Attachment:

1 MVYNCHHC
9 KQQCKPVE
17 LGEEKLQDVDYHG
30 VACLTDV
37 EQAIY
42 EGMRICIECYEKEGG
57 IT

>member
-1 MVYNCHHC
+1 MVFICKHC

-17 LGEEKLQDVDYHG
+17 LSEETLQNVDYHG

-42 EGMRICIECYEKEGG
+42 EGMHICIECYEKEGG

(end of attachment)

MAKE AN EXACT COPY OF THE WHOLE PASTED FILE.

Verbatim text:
1 MVYNCHHC
9 KQQCKPVE
17 LGEEKLQDVDYHG
30 VACLTDV
37 EQAIY
42 EGMRICIECYEKEGG
57 IT

>member
-1 MVYNCHHC
+1 MVFICKHC

-17 LGEEKLQDVDYHG
+17 LSEETLQNVDYHG

-42 EGMRICIECYEKEGG
+42 EGMHICIECYEKEGG